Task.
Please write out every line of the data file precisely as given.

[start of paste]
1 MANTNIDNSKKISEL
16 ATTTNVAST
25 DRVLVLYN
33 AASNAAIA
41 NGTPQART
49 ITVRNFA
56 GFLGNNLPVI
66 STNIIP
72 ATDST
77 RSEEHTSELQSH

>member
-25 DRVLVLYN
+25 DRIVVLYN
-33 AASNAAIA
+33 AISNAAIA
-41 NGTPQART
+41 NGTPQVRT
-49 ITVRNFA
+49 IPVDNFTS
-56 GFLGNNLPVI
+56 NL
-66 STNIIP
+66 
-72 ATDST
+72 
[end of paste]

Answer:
1 MANTNIDNSKKISEL
16 ATTTNVAST
25 DRVLVLYN
33 AASNAAIA
41 NGTPQART
49 ITVRNFA
56 GFLGNNLPVI
66 STNIIP
72 ATDST
77 RSEEHTSELQSH

>member
-25 DRVLVLYN
+25 DRIVVLYN
-33 AASNAAIA
+33 AISNAAIA
-41 NGTPQART
+41 NGTPQVRT
-49 ITVRNFA
+49 IPVDNFTS
-56 GFLGNNLPVI
+56 NL
-66 STNIIP
+66 
-72 ATDST
+72 